IGN Review of Street Fighter Alpha Anthology
There's a small selection of games out there that remain timeless -- software that continues to be as much fun today as it was a dozen years ago despite further advancements in technology and innovation. Super Mario Bros, Pac-Man, Tetris... these are all great examples of exactly the sort of game I'm talking about. Luckily for fighting fans, Capcom's Street Fighter Alpha series falls into that same category; though this offshoot franchise may not get as much respect or recognition as Street Fighter proper in most historical circles, hardcore fighting nuts can tell you that the Alpha (Zero) series more than holds its own against the mainline collection of SF games.
If you're a doubter, or worse, have never played any of the Zero titles before then please turn your attention towards Capcom's PS2-exclusive Street Fighter Alpha Anthology. It proves pretty quickly what a fun little series this really was (while also boasting a nice assortment of gameplay tweaks for the ultra-determined tournament folk).
But first things first: what's in this Anthology exactly? Well, just as the title suggests, it's the complete Street Fighter Alpha collection -- Alpha, Alpha 2, Alpha 2 Gold, and Alpha 3, with the additional bonus of the SD favorite Pocket Fighter (under its original Japanese coin-op name, Super Gem Fighter MiniMix). What's great about this set for purists is that all of these titles, save for one, are direct ports of their original arcade counterparts. Players can even mess with virtual dipswitches and load specific versions of the software or meticulously customize the rules of each game to their liking. The only title that isn't "arcade perfect" is Street Fighter Alpha 2 Gold, which was previously released in Japan as a PS One and Saturn favorite.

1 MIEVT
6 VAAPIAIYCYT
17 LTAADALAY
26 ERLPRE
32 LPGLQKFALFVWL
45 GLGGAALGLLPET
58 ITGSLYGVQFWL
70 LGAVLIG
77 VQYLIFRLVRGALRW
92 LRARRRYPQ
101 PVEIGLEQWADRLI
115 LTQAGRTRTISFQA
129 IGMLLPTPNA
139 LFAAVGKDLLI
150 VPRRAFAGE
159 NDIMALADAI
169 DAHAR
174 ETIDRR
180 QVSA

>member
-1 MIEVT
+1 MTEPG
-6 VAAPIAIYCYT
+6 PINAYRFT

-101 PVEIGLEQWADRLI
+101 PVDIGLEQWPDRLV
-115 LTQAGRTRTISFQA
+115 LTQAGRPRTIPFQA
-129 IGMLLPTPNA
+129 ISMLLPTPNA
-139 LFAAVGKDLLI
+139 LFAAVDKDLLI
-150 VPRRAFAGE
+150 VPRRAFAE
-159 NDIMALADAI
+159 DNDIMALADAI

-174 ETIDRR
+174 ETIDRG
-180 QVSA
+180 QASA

What's more, the compilation even includes an unlockable "arranged" version of Alpha 3 that can be accessed once you've met certain requirements in the regular game. However, it should be noted that the other arranged titles available in the last month's Japanese version (Fighter's Generation) have not been included in this set (due to a different release and revision history for the coin-op titles in America). But since players can adjust and customize the already-deep games that are in the anthology anyway (along with the fact that some of the arranged versions ended up as the standard U.S. releases), the lack of extra unlockables is really no big deal.
Casual players may wonder what the difference between Street Fighter and Street Fighter Alpha is anyway. Besides the obvious graphical differences (Alpha was designed in the anime style, Street Fighter had a more traditional artistic look), the Zero series also introduced new features such as super combos and air blocking, which made some legitimate changes to how the game was played. Rolling defensive moves, limited chain combos, and "Alpha Counters" were included and the fact that characters from other Capcom franchises like Final Fight and Street Fighter 1 made appearances was a nice touch also.